As mentioned, falls account for nearly half of all fatal and non-fatal hiking accidents. Slippery surfaces, uneven terrains, and not having the right foot gear are some of the most common causes of falls when hiking. Steep inclines and locations near water bodies are also behind many fatalities. Preparing adequately before your trip is the only way to avoid these risks. Invest in proper footgear designed for hiking terrains. Tread cautiously when negotiating rocky mountain terrains, slippery or unstable surfaces, and hiking close to water bodies. Consider getting some training before attempting mountain hiking for the first time. That can prevent most rookie mistakes that end fatal.
In some cases, fatal hiking accidents and falls could result from negligence. Poor trail maintenance or unavailable warning signs could cause hikers to make wrong and, unfortunately, fatal moves. In such cases, a wrongful death attorney can help you get compensation if you lose a loved one.
- Getting caught out in the dark
It’s possible to hike in the dark, but that’s for the pros who know the terrain or the route like the back of their hands. If you’re a rookie, beginner, or using a route for the best time, please avoid getting caught in the dark. It’s best to plan your route so you can set off and return when there’s still natural daylight. Darkness can also catch up on you if injury slows you down. It’s possible to misjudge your pace or how long it takes to reach the trail’s end. Knowing your hiking speed is super important. If possible, go with a guide, especially if it’s your first time. Remember that hiking in the dark means an increased likelihood of getting lost.
- Going solo
Hiking solo isn’t necessarily dangerous, but only in the right locations. Some hiking destinations are notorious for questionable disappearances and foul play. Your safest bet is to walk in a group when hiking in such locations. A wiser option will be to avoid such locations at all costs. Even if you’re confident in your abilities as a hiker, inform others about your trip before you set off. Notify anyone you can trust, tell them your route in advance, and tell them to call for help if you don’t return by a specific time. You can also keep a tracking device on you or invest in a personal locator beacon (PLB). The latter can help rescuers find you in no time in an emergency. But remember that just because you’re easier to find doesn’t always mean you’re safer, so consider going with someone or a group.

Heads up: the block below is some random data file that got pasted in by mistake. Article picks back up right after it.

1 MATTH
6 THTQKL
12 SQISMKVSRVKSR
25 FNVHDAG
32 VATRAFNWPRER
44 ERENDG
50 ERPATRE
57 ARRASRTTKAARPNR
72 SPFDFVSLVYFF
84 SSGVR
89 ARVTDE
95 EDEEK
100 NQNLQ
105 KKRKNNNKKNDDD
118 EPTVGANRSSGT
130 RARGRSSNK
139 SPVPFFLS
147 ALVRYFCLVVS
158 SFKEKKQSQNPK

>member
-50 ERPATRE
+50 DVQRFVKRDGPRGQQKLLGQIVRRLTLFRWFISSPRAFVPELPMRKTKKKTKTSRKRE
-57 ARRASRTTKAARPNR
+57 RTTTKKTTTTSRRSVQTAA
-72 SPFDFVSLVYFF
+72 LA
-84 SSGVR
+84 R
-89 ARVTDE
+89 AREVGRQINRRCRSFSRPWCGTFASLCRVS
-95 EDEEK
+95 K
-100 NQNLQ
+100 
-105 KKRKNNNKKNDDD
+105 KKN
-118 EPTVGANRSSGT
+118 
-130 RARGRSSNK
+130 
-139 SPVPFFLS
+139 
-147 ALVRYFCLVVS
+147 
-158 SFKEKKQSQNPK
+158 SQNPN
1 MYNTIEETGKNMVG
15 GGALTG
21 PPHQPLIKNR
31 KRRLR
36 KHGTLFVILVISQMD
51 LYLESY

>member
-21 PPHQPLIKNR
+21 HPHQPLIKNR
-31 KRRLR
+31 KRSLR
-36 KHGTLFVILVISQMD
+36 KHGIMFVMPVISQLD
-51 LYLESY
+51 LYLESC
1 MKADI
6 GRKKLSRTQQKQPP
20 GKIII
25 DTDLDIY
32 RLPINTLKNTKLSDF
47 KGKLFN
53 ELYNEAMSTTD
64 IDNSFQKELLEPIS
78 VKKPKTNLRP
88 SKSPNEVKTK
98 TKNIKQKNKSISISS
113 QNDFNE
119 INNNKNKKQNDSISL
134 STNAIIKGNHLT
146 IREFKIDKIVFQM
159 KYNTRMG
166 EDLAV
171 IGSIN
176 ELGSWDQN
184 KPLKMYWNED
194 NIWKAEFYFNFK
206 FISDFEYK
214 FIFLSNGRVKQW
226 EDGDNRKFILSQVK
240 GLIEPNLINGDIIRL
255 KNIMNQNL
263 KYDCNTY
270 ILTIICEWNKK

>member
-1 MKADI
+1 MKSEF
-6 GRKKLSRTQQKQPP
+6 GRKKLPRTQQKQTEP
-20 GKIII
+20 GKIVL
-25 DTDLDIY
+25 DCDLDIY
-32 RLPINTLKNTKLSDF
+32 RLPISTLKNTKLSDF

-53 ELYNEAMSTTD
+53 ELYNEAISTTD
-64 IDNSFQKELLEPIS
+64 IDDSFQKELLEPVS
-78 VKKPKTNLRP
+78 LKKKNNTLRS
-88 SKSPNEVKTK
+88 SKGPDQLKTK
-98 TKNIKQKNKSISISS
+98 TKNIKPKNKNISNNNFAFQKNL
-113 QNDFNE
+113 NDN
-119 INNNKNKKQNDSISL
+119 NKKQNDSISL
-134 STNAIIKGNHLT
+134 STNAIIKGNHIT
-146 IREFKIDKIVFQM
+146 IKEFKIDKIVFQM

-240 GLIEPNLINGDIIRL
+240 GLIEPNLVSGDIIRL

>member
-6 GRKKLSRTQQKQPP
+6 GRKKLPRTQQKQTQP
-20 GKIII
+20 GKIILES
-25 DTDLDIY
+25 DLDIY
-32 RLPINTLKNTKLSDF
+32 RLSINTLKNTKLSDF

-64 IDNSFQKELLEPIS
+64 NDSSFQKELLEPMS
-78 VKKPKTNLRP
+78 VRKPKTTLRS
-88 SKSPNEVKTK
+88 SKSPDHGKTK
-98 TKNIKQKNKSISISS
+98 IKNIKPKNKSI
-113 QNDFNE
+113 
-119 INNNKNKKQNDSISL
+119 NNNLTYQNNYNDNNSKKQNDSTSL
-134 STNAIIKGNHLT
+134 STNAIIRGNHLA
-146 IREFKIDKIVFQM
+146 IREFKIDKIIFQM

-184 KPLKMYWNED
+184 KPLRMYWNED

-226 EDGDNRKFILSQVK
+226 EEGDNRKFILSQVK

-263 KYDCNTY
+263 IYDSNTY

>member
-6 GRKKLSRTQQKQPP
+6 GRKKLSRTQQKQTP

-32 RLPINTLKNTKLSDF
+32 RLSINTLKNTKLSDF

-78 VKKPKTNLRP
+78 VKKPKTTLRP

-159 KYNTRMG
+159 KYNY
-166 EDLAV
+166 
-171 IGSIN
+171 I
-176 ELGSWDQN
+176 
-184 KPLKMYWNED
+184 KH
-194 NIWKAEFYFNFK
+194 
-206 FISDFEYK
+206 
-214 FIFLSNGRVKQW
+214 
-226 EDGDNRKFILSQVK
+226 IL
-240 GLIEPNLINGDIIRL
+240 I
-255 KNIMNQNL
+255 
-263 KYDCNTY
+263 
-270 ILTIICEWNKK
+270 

Outdoor temperatures can drop rapidly, even in moderate climates. Hiking in wet and windy conditions can also cause the body to lose heat faster, increasing your risk of developing hypothermia. When your body temperature drops and you start feeling too cold, confusion and exhaustion can quickly set in, potentially life-threatening. You can avoid hypothermia by taking three major precautions. First, dress in layers to retain body heat. But don’t end there; carry extra clothing in your backpack. A raincoat will also be very helpful in unpredictable weather. You might also want to learn how to start a fire before setting off. The second precaution is to plan your trip during a favorable season or at destinations with favorable weather. Thirdly, remember to take advantage of natural daylight.
- Wild animal encounters
Wild animals don’t like their privacy intruded on (particularly those that feel threatened), and they’ll make you pay dearly for it. You’ve probably seen online footage of hikers chased by bears or encountering other wild animals while hiking. They lived to tell the story, but it’s best not to take chances. Please be alert if your hiking location is known for wild animal encounters. Look out for signs like animal tracks and scats when walking, and do your best to stay out of sight of any animal. Don’t let your food attract the wrong guest. Pack it away in an airtight container to avoid being tracked down by a wild animal. Insects and ticks can also be a massive health hazard. Avoid locations with a high insect population. Otherwise, wear clothes that cover your limbs and use an insect repellant.
- Sunburn and heatstroke
Hiking under the sun’s full glare can be fun, but there’s nothing pleasant about experiencing sunburn or heatstroke. Sunburn can cause inflammation while tightening the skin. You’ll also risk dehydration and experience considerable pain and overheating. Prolonged exposure to extremely high temperatures can also cause heat stroke when your body can no longer control its temperature. Your sweating mechanism will fail at this point while your body struggles to cool down. If you feel too hot at any part of your hiking trip, please turn around and head back to your station. There’s no shame in giving up under such conditions. Despite how adequately you’re prepared (sunscreen, water, and everything needed to combat the heat), extreme heat is not worth dealing with when hiking.